In the long run, I hope the optimism turns out to be justified.
What’s the scientific approach here?
The unpublished study in question apparently uses a targeted approach with a product called Ionis-HTTRx to try to lower the levels of toxic mutant huntingtin, which it apparently did to some extent with what seems to be a good safety profile. Sounds pretty cool and important to me. But again no data were shown or even mentioned in detail and as best as I could tell there was no indication of the actual quantitative nature of the reduction in huntington. Small? Medium? Large? Furthermore, again there is no evidence that this lowering affected the clinical course of the disease in the patients. It’s just too soon to say.
Another problem here is that there is no particular logical basis that I can see for this story to be coming out now (update: a day later someone pointed me to this biotech transaction announced around the same time for the companies involved so that could have prompted the PRs and press attention). There is again no new paper published and as far as I can tell, no new speech at a conference describing the data. In the BBC piece we are told those will be coming sometime “next year.” So why announce this as a big breakthrough now? No reason is given that I saw. It is concerning that this might be one of those events we sometimes call, “science by press release.”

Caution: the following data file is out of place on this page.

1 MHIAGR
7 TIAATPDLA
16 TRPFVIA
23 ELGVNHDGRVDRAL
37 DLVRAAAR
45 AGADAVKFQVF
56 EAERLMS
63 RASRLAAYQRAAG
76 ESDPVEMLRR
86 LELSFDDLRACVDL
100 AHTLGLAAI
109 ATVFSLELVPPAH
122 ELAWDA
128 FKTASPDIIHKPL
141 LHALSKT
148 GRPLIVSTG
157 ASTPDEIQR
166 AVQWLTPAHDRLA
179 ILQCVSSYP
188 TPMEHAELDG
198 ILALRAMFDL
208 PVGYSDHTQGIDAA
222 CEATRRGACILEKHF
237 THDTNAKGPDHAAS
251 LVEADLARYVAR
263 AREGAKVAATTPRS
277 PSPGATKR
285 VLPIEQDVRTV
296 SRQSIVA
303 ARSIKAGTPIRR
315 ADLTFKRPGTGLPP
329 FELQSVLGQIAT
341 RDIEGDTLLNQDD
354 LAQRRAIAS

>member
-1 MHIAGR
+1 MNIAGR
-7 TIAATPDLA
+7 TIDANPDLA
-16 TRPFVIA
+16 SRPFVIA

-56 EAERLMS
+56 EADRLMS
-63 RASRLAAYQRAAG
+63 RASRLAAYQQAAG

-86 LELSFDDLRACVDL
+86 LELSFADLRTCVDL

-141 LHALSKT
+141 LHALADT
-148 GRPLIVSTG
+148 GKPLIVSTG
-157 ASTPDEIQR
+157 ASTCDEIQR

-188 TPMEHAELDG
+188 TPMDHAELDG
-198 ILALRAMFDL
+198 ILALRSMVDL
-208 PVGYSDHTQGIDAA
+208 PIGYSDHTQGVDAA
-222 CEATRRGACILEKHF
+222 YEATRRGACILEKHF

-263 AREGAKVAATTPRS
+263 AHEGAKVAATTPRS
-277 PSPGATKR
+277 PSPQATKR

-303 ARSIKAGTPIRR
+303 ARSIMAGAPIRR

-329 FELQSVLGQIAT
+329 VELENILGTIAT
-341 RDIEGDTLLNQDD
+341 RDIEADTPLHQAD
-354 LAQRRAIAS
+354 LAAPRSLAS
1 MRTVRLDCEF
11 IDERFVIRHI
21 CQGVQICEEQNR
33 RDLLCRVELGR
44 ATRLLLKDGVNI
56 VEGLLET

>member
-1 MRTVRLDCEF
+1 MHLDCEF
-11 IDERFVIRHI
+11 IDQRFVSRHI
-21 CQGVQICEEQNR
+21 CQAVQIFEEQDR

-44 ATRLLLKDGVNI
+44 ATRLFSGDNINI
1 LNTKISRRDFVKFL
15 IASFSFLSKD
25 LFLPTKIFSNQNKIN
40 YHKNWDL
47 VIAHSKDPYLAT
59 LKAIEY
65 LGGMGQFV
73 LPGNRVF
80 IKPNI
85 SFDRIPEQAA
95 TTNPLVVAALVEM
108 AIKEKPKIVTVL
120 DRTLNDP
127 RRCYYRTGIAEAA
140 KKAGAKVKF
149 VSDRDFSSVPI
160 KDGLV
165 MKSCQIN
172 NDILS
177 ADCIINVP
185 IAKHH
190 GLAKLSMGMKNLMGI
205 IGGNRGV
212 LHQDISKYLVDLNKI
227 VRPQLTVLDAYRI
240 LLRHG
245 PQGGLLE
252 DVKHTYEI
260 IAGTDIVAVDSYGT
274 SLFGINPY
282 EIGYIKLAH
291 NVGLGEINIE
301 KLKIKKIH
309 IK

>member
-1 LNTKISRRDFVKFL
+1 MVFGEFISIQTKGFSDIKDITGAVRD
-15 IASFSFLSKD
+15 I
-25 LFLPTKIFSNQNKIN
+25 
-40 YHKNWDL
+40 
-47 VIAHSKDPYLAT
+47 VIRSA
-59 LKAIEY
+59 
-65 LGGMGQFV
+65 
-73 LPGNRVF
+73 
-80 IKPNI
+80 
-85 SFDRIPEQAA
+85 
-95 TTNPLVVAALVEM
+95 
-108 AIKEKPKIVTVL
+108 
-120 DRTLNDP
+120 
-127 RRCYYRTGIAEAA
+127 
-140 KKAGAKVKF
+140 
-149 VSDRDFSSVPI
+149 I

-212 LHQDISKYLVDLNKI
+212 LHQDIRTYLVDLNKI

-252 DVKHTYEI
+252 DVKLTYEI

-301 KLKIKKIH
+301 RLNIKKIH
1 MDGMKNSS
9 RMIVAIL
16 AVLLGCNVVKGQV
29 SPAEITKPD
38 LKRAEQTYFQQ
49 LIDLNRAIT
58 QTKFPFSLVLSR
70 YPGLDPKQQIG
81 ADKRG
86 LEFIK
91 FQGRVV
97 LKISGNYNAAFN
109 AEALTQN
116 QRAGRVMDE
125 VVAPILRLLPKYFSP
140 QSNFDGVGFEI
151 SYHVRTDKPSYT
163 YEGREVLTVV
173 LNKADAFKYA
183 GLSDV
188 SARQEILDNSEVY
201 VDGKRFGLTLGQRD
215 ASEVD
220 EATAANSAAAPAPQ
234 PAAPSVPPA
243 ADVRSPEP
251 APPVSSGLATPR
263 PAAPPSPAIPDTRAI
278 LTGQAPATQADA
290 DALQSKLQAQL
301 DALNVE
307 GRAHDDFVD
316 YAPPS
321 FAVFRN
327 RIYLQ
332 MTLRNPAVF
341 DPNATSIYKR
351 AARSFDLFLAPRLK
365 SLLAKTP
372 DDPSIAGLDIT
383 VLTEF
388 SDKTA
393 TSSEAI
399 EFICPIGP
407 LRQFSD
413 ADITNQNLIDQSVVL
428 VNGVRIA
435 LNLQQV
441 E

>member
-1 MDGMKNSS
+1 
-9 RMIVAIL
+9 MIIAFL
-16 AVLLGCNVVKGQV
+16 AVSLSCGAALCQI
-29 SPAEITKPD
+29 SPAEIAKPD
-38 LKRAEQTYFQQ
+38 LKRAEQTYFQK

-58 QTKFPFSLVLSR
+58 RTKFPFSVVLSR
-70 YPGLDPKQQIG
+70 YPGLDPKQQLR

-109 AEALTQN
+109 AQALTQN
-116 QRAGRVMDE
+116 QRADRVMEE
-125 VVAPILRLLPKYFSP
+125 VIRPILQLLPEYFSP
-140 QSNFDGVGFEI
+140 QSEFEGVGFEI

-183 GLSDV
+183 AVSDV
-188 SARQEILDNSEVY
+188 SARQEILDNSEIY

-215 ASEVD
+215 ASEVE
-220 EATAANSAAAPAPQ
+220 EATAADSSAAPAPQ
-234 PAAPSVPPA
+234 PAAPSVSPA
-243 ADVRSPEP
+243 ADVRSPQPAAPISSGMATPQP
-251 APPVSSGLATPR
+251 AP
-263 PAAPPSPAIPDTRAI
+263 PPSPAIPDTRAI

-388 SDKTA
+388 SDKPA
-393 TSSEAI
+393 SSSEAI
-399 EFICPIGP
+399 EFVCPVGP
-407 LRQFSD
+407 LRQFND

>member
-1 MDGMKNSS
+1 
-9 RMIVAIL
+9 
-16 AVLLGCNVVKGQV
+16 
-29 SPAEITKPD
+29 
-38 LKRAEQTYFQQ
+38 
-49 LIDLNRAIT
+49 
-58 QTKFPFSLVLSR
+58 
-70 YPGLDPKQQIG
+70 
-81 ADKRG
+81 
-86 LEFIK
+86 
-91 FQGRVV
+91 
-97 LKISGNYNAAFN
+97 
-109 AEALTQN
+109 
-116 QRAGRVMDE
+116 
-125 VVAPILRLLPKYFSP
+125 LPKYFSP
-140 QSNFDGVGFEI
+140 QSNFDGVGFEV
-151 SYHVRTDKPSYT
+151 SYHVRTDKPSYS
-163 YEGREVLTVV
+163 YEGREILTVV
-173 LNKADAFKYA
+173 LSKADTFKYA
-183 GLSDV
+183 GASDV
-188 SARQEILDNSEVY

One Alzheimer’s researcher quoted in the media on this “breakthrough” gushed about it: